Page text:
Tramaine Townsend: What we did for SALLAD was a huge milestone because I could work with JBW Watches to make it more than a brand film. We amplified it by making it not only a fine art piece but a cultural movement as well. A strong defining moment for everyone involved being from or living in Dallas. We were able to show the vibrance of the city and its black creative community and take it beyond just posting online. We took it to film festivals and won. Created experiences that people could be immersed in. Creating a stronger dialogue of community and culture, with the catalyst being Watches. Showing that the time was now through past, present, and future simultaneously. 

PH: What advice would you give to aspiring creatives who are looking to break into the industry and make their mark?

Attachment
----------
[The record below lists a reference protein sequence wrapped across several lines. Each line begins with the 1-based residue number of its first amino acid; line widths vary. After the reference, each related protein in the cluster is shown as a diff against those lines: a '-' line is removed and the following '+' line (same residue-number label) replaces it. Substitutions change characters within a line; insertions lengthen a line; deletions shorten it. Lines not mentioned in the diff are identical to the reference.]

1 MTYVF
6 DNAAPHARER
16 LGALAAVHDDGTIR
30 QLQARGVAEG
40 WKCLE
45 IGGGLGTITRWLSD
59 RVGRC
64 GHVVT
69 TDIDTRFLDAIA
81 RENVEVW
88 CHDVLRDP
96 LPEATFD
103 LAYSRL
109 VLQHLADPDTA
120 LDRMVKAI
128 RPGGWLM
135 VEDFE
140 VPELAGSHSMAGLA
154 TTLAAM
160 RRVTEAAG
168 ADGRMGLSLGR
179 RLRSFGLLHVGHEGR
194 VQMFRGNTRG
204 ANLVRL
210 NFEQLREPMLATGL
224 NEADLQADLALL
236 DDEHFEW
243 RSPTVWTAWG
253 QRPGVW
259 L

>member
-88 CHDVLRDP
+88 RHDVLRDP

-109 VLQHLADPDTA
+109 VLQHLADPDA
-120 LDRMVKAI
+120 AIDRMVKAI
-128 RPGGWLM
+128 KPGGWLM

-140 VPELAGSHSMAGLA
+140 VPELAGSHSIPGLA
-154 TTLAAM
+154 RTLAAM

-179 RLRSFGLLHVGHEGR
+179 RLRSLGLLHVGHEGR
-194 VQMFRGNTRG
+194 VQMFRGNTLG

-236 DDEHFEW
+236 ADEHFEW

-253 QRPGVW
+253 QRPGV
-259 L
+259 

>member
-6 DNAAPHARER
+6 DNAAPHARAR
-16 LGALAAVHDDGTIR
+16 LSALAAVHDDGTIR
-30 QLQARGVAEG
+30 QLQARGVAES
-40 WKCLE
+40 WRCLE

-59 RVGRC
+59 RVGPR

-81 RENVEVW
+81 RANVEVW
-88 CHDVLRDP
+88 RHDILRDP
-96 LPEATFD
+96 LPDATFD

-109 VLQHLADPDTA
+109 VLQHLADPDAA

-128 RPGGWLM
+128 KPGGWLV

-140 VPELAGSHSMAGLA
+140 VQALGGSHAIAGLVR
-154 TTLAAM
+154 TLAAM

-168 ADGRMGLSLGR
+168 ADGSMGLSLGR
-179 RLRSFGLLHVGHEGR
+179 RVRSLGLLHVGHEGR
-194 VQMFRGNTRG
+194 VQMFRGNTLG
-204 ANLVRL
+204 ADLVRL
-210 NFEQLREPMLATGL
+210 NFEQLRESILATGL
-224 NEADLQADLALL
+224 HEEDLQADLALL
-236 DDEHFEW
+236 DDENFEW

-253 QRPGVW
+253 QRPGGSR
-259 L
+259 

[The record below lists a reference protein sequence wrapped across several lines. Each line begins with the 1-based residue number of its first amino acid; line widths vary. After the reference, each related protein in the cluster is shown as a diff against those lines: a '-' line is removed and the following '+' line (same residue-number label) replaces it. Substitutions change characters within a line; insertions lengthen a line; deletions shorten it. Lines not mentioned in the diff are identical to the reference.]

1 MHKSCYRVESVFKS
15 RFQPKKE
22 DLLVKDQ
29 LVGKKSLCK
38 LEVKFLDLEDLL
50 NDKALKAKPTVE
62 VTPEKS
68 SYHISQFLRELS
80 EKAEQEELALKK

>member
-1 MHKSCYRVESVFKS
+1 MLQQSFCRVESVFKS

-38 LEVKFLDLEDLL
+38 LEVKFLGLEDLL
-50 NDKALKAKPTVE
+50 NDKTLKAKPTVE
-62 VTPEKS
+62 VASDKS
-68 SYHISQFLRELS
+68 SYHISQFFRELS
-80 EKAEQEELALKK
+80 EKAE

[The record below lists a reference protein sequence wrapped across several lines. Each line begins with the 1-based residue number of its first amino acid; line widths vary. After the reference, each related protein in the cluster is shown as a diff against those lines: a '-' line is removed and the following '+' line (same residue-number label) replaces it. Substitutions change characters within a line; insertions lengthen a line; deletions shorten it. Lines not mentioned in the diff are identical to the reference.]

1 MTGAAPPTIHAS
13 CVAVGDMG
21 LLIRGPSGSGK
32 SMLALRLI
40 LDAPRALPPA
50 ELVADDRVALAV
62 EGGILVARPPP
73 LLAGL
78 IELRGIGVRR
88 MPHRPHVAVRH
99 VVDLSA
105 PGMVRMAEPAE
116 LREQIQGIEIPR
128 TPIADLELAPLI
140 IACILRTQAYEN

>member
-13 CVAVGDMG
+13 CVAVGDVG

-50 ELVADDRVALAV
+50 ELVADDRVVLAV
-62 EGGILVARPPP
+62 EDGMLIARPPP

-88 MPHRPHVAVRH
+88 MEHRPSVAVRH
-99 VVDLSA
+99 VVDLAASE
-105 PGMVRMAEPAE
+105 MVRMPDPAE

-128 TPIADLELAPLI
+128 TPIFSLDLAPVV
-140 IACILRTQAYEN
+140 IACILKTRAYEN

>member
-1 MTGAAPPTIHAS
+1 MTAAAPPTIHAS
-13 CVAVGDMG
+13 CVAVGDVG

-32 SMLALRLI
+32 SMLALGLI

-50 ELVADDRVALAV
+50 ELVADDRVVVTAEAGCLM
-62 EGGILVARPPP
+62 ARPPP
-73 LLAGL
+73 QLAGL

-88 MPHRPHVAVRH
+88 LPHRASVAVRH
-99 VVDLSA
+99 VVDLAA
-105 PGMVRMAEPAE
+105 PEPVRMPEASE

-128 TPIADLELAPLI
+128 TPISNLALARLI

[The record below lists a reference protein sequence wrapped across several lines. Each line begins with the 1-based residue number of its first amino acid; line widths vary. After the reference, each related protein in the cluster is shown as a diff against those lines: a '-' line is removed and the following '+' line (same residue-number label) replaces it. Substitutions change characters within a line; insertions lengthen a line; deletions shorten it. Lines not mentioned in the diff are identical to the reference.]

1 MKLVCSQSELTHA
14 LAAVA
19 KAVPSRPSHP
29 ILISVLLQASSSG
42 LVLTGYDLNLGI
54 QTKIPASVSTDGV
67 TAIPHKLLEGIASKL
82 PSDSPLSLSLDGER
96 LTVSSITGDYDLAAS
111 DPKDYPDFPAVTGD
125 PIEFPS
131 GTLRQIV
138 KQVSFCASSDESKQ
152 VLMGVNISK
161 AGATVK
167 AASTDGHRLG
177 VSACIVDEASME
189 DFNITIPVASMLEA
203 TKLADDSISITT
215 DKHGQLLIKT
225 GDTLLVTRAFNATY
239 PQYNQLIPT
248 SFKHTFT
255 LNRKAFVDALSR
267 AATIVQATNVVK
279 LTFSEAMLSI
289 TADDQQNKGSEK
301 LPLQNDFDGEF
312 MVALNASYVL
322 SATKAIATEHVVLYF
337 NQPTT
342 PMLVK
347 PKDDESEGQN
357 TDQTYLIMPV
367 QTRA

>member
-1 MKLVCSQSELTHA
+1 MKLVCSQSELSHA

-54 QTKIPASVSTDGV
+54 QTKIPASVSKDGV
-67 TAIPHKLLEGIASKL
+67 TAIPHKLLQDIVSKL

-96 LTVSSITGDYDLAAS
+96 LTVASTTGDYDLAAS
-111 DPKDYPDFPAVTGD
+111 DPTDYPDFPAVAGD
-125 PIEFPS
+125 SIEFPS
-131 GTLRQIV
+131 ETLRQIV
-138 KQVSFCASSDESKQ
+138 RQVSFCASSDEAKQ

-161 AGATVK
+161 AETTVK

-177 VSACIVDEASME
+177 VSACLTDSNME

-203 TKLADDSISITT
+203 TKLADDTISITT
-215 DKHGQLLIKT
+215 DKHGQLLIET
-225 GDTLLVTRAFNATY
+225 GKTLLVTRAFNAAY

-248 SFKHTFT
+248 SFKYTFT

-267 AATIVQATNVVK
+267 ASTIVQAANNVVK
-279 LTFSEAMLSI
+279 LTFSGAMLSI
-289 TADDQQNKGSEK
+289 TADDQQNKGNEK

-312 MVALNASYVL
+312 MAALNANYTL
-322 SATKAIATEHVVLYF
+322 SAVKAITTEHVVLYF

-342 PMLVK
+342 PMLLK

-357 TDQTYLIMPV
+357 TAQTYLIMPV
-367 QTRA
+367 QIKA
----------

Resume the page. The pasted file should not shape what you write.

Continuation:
Keaton Greene: Make what you like. Especially these days with social media, it's so easy to get caught up in trying to do something because you think other people will like it. At the end of the day, though, leaning into your personal interests and tastes is what will inevitably set you apart from others. 

Suresh Gordon: Stay up to date with technology. The world is moving fast, we now have so many tools to help us stand out and break into new rooms.

PH: How do you see the role of technology and digital platforms evolving in empowering Black voices and storytelling in the creative sphere?